For Glenlivet?

Yeah. [Reads off iPhone] Glenlivet 25 is the first installment in the bliss series encompassing fun times, a beautiful view and a liquid B.P.M!

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Nasty Nigel

You're on the song "Heathrow." What would that song's drink be?

I want to say like a Jameson with like a black cherry Coke. So like a whiskey with the flavoring of the cherry and like a mint leaf to give it like a dark and refreshing flavor to it.

I take it the song's named after the airport in London?

Yeah. When we went out there I want to say all I drank was whiskey. Literally, I was finding any reason to drink -- not in a weird depressed way but I was enjoying the culture out there. I would wake up at like seven in the morning just to get ready to go out and drink.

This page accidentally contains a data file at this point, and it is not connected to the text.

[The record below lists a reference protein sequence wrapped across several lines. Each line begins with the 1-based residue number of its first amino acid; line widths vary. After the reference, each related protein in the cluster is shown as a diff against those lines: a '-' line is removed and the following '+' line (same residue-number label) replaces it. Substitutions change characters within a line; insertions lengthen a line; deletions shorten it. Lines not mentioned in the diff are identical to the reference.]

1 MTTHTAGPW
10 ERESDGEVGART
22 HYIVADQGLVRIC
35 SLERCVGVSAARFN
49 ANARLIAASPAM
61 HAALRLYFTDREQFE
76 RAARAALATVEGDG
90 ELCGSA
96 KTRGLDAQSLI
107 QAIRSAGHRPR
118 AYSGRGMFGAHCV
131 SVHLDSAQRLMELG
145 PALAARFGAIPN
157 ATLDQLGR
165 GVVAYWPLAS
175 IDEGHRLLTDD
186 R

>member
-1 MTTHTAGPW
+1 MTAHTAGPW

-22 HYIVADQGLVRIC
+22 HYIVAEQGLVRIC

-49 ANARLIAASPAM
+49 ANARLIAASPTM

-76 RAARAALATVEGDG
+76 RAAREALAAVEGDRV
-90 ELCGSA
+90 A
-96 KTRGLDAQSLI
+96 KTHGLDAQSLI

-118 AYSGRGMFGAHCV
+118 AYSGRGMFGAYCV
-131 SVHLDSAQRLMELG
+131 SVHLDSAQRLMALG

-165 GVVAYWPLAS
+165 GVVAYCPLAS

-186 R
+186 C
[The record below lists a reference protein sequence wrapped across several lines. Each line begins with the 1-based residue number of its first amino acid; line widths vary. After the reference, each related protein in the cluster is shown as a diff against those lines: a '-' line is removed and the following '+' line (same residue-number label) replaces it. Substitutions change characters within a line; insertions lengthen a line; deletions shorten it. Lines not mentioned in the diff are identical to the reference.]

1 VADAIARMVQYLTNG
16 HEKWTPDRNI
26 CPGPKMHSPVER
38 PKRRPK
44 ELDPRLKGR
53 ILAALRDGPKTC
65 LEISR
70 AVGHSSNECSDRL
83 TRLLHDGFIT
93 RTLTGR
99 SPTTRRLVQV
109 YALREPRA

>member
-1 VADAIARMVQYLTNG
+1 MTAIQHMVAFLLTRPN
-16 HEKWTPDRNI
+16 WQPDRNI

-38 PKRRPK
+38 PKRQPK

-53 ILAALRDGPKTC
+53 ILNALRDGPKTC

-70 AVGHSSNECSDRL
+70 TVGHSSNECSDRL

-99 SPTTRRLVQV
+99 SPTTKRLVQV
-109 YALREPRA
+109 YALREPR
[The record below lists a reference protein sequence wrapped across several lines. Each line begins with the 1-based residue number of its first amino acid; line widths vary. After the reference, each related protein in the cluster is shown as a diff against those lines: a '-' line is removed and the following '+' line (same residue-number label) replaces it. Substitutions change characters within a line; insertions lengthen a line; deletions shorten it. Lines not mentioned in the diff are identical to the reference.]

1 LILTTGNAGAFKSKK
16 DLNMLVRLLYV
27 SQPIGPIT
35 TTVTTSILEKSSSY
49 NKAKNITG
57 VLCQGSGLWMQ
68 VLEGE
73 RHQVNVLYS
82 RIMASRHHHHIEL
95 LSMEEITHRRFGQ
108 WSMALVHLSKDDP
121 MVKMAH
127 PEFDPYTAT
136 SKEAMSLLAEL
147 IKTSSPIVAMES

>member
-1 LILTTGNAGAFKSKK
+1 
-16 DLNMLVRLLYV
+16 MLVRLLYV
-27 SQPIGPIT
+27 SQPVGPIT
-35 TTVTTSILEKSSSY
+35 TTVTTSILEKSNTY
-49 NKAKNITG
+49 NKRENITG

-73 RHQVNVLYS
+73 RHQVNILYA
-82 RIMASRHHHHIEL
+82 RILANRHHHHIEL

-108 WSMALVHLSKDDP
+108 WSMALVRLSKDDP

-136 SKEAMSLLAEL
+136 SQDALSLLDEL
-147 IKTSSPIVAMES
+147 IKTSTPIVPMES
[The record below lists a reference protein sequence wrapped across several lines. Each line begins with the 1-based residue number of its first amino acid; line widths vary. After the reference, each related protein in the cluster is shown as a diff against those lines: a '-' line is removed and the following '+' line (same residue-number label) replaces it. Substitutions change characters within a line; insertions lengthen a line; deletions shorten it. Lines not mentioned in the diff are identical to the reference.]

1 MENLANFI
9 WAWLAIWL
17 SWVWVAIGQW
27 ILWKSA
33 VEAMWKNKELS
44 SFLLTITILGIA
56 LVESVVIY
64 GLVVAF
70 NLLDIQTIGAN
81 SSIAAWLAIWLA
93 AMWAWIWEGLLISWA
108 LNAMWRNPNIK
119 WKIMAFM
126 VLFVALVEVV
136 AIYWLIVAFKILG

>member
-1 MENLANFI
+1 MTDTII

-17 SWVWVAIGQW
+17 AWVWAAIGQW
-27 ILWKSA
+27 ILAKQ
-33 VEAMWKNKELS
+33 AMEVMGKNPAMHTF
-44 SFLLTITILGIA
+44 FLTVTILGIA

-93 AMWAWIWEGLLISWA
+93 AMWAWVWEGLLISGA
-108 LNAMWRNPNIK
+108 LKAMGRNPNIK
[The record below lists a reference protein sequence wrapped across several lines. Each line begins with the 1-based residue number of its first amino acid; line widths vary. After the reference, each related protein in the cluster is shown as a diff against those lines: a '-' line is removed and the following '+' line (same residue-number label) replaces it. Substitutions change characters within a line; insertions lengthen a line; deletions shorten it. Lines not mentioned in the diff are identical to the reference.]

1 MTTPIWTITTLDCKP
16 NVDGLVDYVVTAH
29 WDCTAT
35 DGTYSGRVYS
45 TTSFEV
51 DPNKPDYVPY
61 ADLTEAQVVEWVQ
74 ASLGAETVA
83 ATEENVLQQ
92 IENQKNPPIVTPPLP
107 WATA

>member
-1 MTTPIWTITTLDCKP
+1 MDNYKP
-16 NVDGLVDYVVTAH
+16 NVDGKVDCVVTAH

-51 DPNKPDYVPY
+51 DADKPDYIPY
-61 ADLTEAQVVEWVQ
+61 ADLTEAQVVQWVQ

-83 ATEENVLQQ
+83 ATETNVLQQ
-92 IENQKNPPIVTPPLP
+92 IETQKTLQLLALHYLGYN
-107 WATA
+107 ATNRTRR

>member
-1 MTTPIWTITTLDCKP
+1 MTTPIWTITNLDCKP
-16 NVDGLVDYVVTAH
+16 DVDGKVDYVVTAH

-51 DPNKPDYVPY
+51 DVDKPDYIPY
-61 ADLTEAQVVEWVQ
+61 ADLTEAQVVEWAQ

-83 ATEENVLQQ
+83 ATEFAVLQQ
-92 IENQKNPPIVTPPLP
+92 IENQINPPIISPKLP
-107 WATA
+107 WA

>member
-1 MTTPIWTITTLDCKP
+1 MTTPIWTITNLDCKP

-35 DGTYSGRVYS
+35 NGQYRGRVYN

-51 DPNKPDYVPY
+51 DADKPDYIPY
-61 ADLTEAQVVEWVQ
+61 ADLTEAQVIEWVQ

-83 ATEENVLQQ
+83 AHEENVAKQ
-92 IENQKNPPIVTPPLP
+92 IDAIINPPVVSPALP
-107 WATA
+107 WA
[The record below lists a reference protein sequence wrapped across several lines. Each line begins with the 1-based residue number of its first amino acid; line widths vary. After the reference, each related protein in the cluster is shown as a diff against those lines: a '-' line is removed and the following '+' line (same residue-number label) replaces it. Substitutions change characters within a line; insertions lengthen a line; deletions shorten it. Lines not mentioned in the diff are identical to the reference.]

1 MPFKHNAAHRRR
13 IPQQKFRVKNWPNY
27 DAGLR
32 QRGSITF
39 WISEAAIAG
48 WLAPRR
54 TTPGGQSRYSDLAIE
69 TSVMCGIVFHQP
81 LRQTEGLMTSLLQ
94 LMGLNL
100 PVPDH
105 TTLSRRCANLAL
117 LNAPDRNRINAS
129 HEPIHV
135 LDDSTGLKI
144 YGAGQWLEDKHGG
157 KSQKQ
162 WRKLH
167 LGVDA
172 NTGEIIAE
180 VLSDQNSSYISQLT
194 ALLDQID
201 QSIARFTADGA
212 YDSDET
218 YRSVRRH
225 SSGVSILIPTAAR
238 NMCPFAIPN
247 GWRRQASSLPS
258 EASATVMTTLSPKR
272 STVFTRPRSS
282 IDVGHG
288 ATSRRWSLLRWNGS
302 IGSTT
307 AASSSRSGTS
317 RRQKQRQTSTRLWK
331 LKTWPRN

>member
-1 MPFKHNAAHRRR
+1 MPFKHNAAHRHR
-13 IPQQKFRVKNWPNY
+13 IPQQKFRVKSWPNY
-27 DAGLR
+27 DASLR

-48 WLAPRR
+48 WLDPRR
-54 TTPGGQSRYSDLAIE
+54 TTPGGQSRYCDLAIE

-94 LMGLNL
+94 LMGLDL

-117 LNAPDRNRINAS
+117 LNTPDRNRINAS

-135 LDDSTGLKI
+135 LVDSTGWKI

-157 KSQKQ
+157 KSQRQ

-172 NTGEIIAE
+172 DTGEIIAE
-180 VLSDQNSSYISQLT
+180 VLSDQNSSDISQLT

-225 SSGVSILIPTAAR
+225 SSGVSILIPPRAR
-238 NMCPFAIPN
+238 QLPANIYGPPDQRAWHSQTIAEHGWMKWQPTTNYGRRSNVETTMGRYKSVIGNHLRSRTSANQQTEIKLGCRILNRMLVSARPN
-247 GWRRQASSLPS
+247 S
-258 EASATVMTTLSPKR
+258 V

So you were drinking whiskey before breakfast?

Yeah, I would have that and there was this really cool cafe in the corner… [Nigel orders a whiskey and coke, with a maraschino cherry] Everyone's gonna be like, "He's such an asshole for ordering a cherry." But, yeah, we were supposed to be on tour to a bunch of other cities but the tour we ended jumping on got cancelled so we ended up just doing a couple of shows in London and a festival out in Belgium. It was pretty cool. The only Americans that were performing there were like Snoop Dogg and us.

Did you perform before or after Snoop?

We went before. If we went after that would be horrible. "Sexual Eruption" is the greatest song of all time and you can't just follow that song.

How did the crowd take to your show?